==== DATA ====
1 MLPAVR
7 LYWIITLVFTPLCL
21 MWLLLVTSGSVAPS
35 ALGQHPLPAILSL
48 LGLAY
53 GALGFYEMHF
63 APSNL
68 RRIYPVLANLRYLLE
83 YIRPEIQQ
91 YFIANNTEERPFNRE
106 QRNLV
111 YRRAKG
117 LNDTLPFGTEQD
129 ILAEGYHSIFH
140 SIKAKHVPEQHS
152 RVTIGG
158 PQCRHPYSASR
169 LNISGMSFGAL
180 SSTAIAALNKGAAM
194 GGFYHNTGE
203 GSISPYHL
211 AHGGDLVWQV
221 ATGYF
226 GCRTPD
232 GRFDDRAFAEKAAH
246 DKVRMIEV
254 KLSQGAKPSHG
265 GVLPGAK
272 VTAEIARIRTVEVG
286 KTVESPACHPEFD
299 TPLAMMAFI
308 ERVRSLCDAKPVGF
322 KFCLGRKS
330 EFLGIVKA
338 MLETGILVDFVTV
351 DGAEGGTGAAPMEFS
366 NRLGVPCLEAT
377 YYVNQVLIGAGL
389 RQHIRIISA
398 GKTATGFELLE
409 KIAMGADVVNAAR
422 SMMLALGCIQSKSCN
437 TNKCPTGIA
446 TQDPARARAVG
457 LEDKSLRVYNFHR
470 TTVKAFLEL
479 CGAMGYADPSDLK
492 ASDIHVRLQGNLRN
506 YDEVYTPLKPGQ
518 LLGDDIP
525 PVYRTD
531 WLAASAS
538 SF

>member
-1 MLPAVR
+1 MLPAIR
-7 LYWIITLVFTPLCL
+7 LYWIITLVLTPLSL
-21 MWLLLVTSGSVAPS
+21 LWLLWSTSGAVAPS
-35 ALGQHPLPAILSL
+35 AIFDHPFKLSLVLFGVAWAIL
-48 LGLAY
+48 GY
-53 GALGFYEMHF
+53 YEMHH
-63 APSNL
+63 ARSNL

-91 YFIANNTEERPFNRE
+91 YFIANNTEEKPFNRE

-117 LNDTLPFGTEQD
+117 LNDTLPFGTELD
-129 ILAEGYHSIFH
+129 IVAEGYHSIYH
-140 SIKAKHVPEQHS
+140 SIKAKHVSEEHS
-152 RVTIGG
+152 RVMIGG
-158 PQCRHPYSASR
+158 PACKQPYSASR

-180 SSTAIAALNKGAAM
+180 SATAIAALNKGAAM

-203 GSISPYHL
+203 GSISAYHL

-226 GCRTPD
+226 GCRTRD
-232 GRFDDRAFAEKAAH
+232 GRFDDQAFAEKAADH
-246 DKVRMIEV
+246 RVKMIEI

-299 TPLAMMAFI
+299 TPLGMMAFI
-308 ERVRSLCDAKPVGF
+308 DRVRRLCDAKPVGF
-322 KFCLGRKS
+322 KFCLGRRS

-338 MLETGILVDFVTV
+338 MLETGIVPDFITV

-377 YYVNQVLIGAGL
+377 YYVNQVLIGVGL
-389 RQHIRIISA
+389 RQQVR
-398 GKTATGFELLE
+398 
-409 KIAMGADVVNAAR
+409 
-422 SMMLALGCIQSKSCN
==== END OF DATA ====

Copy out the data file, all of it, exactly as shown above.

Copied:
1 MLPAVR
7 LYWIITLVFTPLCL
21 MWLLLVTSGSVAPS
35 ALGQHPLPAILSL
48 LGLAY
53 GALGFYEMHF
63 APSNL
68 RRIYPVLANLRYLLE
83 YIRPEIQQ
91 YFIANNTEERPFNRE
106 QRNLV
111 YRRAKG
117 LNDTLPFGTEQD
129 ILAEGYHSIFH
140 SIKAKHVPEQHS
152 RVTIGG
158 PQCRHPYSASR
169 LNISGMSFGAL
180 SSTAIAALNKGAAM
194 GGFYHNTGE
203 GSISPYHL
211 AHGGDLVWQV
221 ATGYF
226 GCRTPD
232 GRFDDRAFAEKAAH
246 DKVRMIEV
254 KLSQGAKPSHG
265 GVLPGAK
272 VTAEIARIRTVEVG
286 KTVESPACHPEFD
299 TPLAMMAFI
308 ERVRSLCDAKPVGF
322 KFCLGRKS
330 EFLGIVKA
338 MLETGILVDFVTV
351 DGAEGGTGAAPMEFS
366 NRLGVPCLEAT
377 YYVNQVLIGAGL
389 RQHIRIISA
398 GKTATGFELLE
409 KIAMGADVVNAAR
422 SMMLALGCIQSKSCN
437 TNKCPTGIA
446 TQDPARARAVG
457 LEDKSLRVYNFHR
470 TTVKAFLEL
479 CGAMGYADPSDLK
492 ASDIHVRLQGNLRN
506 YDEVYTPLKPGQ
518 LLGDDIP
525 PVYRTD
531 WLAASAS
538 SF

>member
-1 MLPAVR
+1 MLPAIR
-7 LYWIITLVFTPLCL
+7 LYWIITLVLTPLSL
-21 MWLLLVTSGSVAPS
+21 LWLLWSTSGAVAPS
-35 ALGQHPLPAILSL
+35 AIFDHPFKLSLVLFGVAWAIL
-48 LGLAY
+48 GY
-53 GALGFYEMHF
+53 YEMHH
-63 APSNL
+63 ARSNL

-91 YFIANNTEERPFNRE
+91 YFIANNTEEKPFNRE

-117 LNDTLPFGTEQD
+117 LNDTLPFGTELD
-129 ILAEGYHSIFH
+129 IVAEGYHSIYH
-140 SIKAKHVPEQHS
+140 SIKAKHVSEEHS
-152 RVTIGG
+152 RVMIGG
-158 PQCRHPYSASR
+158 PACKQPYSASR

-180 SSTAIAALNKGAAM
+180 SATAIAALNKGAAM

-203 GSISPYHL
+203 GSISAYHL

-226 GCRTPD
+226 GCRTRD
-232 GRFDDRAFAEKAAH
+232 GRFDDQAFAEKAADH
-246 DKVRMIEV
+246 RVKMIEI

-299 TPLAMMAFI
+299 TPLGMMAFI
-308 ERVRSLCDAKPVGF
+308 DRVRRLCDAKPVGF
-322 KFCLGRKS
+322 KFCLGRRS

-338 MLETGILVDFVTV
+338 MLETGIVPDFITV

-377 YYVNQVLIGAGL
+377 YYVNQVLIGVGL
-389 RQHIRIISA
+389 RQQVR
-398 GKTATGFELLE
+398 
-409 KIAMGADVVNAAR
+409 
-422 SMMLALGCIQSKSCN